Since taking over their new jobs in January, Bills general manager Marv Levy and coach Dick Jauron have been polite but hardly effusive in their comments about quarterback J.P. Losman.
However, the signing of young unrestricted free agent Craig Nall - and declaring the Bills' quarterback race wide open - spoke volumes about how Levy and Jauron really feel about Losman, the 2004 first-round pick they inherited from the departed Tom Donahoe.
Any way it's sliced, it's not a good sign that Losman - who had the job given to him a year ago after Drew Bledsoe was released - will have to battle steady veteran Kelly Holcomb and a more polished if not experienced Nall for the starting job this off-season and into summer training camp.
It's difficult enough for two quarterbacks to get the opportunity needed to show their stuff with first-string players around them in preseason games, let alone try and juggle a three-ring circus.
But Levy and Jauron are convinced open competition is the only way to go, and they may be right after last year's experiment with Losman proved disastrous. He was benched after four games, starting Buffalo on a free fall that didn't end until a 5-11 record was in the books and Donahoe and coach Mike Mularkey were on their way out the door.
When Nall, who backed up Brett Favre in Green Bay for four seasons and has thrown only 33 NFL passes, was signed, he wasn't sure what Buffalo's plans were for him. But Levy quickly cleared that up.
"Dick and I have both talked about this, that it is a wide-open thing," Levy said. "And Craig is in the picture just as much as the others."
Nall, who had a chance to re-sign with the Packers or join the Minnesota Vikings, who traded Dante Culpepper, said he would not have come to Buffalo if he wasn't given assurances he'd get a crack at the starting job.
"Coach Levy, everyone here, said it's an open job, so I plan on coming in here and competing for that job," said Nall, who has a three-year deal with a signing bonus of close to $2 million. "With J.P. and Kelly, it's going to be a tough task but I'm looking forward to it."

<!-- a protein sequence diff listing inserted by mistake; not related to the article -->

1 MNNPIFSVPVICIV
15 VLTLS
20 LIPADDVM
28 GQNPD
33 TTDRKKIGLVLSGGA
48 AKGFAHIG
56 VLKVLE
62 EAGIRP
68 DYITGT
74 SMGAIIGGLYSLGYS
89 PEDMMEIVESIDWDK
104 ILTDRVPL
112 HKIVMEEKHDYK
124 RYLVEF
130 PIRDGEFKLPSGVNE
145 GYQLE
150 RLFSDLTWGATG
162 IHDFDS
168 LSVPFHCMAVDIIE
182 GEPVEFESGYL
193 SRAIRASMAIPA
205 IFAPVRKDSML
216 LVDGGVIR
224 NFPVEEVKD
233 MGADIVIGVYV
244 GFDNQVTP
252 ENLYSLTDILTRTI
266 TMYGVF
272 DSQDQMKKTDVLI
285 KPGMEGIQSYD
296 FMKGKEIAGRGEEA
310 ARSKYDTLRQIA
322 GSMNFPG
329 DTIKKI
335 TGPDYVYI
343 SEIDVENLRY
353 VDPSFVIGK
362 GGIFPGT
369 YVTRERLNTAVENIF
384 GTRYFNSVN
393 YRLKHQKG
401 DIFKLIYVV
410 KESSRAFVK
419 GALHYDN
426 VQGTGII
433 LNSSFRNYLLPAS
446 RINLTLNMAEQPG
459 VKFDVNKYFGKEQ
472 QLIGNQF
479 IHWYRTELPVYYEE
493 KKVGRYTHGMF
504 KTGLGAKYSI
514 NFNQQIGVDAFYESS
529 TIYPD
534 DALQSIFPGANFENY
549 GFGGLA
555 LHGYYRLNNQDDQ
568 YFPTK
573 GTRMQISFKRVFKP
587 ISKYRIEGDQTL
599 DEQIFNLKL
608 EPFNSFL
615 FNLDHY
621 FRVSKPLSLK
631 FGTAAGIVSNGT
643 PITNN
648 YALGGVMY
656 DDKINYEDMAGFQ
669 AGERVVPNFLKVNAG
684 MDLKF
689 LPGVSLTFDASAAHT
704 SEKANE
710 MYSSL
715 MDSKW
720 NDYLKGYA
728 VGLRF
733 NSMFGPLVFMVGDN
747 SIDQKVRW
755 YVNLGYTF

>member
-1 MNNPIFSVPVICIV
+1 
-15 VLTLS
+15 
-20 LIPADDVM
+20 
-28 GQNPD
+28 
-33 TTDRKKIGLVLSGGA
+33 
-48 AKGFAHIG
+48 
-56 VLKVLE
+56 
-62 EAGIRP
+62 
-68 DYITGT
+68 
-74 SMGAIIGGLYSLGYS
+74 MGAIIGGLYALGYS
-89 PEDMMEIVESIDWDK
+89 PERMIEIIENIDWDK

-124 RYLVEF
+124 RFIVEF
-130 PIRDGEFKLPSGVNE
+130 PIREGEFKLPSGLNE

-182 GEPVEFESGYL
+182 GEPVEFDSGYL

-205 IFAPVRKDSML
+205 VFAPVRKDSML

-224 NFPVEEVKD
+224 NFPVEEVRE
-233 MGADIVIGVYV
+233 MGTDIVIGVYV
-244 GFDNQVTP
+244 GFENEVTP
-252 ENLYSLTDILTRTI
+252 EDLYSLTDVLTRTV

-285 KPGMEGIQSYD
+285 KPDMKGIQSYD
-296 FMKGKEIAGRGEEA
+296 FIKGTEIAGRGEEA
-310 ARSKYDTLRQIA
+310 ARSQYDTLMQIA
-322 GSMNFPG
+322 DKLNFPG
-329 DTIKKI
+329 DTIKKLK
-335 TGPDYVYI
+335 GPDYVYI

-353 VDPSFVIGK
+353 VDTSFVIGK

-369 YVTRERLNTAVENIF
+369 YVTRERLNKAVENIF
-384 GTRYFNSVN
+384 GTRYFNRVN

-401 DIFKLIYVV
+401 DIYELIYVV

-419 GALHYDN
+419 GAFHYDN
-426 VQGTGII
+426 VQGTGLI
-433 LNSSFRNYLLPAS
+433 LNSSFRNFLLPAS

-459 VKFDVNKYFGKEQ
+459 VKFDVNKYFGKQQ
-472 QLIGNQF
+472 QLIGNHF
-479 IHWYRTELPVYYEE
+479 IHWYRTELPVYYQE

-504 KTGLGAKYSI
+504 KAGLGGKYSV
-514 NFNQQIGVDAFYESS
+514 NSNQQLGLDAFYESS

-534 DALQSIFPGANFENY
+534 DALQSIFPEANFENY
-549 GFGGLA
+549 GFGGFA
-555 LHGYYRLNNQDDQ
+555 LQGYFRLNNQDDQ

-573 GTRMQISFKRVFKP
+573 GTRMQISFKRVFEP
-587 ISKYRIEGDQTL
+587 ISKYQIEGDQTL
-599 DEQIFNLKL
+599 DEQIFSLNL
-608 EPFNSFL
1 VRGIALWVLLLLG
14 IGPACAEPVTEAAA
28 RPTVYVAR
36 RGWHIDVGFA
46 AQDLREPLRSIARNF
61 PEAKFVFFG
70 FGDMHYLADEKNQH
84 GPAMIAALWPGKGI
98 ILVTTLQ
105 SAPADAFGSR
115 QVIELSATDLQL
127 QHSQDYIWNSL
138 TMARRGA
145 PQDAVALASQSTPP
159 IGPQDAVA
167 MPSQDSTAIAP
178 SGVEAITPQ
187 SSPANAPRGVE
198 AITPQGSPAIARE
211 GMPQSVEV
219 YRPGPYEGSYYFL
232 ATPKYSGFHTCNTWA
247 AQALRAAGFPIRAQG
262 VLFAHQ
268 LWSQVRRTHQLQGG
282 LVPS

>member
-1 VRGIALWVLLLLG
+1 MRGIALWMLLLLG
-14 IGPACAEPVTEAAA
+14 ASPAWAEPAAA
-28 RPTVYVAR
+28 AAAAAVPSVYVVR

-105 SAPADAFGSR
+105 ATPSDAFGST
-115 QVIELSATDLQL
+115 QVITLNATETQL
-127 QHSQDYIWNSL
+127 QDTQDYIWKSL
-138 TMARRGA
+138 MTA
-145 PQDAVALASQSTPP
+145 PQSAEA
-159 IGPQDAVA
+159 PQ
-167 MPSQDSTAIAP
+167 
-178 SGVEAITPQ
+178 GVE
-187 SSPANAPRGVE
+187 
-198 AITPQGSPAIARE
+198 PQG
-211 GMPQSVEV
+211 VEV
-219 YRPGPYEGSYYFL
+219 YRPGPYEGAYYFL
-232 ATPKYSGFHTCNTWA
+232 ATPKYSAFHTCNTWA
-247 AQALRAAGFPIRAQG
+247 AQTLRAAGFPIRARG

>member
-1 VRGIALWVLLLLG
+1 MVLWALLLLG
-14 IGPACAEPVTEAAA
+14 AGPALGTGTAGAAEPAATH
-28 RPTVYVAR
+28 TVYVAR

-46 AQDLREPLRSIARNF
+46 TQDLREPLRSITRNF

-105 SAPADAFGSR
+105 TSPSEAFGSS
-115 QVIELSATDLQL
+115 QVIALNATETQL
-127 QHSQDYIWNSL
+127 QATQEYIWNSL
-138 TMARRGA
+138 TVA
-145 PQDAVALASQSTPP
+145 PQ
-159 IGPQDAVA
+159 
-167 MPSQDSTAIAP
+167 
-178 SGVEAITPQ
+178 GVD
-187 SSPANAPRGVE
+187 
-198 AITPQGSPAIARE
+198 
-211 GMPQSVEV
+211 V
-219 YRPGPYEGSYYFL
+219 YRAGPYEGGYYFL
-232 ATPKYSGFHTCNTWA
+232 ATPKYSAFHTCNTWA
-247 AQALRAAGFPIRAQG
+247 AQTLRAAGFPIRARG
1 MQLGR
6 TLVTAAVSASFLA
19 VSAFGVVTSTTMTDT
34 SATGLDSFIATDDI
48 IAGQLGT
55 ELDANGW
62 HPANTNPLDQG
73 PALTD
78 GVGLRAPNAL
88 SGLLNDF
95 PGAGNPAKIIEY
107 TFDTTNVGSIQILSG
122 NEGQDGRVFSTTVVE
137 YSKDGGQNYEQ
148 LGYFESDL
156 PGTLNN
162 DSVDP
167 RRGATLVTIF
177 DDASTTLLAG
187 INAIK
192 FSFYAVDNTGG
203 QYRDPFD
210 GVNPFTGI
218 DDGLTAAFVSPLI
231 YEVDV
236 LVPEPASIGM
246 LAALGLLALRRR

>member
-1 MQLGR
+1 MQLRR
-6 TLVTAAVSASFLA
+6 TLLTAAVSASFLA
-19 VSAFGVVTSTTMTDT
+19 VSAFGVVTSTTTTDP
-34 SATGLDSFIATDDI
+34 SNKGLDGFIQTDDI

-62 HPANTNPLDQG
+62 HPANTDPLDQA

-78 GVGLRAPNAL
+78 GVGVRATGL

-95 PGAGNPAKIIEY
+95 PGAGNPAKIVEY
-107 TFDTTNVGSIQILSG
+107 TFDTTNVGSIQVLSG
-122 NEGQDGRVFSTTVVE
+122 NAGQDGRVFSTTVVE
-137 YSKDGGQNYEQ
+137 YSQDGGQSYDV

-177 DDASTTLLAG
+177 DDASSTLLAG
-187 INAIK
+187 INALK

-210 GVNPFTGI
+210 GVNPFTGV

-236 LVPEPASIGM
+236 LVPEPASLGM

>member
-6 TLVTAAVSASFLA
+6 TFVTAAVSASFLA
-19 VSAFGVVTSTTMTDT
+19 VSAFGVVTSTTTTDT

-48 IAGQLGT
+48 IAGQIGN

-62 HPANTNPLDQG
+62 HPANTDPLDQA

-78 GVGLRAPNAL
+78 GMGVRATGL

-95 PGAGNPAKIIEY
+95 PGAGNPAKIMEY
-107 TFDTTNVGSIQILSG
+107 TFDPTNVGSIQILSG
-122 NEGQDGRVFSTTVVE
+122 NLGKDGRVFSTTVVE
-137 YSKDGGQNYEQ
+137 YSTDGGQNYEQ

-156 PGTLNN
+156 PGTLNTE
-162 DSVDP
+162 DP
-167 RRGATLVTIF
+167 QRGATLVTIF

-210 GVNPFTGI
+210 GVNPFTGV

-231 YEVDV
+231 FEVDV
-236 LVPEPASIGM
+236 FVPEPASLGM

Levy was asked bluntly what does Nall signing says about Losman's future.
"It doesn't say anything detrimental at all about him," Levy insisted. "We're going to have three quarterbacks here. We said it before we even had Craig on our radar screen that it's going to be a competitive situation at quarterback. I think this is a better competitive situation for J.P. ... not to have the new savior, the new first-round savior draft choice (label) to come in. I think it tends to lead us to a more level-headed quarterback competition. It's open for all three of them."
The 6-3, 230-pound Nall is an intriguing prospect and fits the player profile Levy and Jauron are after so far in free agency: young, broken-in players who may be ready to prosper if given an opportunity.
A fifth-round pick in 2002 (he was the 10th quarterback taken), Nall started only one year in college at Northwestern (La.) State after transferring from LSU. But he led NFL Europe in passing in 2003 and in six NFL appearances he's 23-of-33 for 314 yards and four touchdowns.
"He's very much ready to emerge in my opinion," Levy said. "I like his ability to throw the ball. What I've studied, he's been extremely compelling when he has played."
Nall's signing has hardly sparked as much of a buzz among Bills fans as Miami's are feeling with Culpepper or Saints fans are feeling with Drew Brees. But Levy said Nall has the potential to create a buzz.
"He has been in the league now for three or four years. This isn't a rookie," he said. "He's been in a program that has developed previously unknown quarterbacks - or relatively unknowns. Kurt Warner. Matt Hasselbeck. (Mark) Brunell was known, but none of them really blossomed (until leaving Green Bay). He was there in a great quarterback program behind a Hall-of-Fame-destined quarterback in Brett Favre. He's been in the NFL. He's young. He's been to training camp. He's comfortable with it. He's not the nervous rookie quarterback who's trying to adapt, who's trying to learn, who you're waiting for to develop."
Nall said he's eager to get a shot at playing more, something that wasn't going to happen in Green Bay, where 2005 first-round pick Aaron Rodgers has been tabbed as Favre's heir apparent.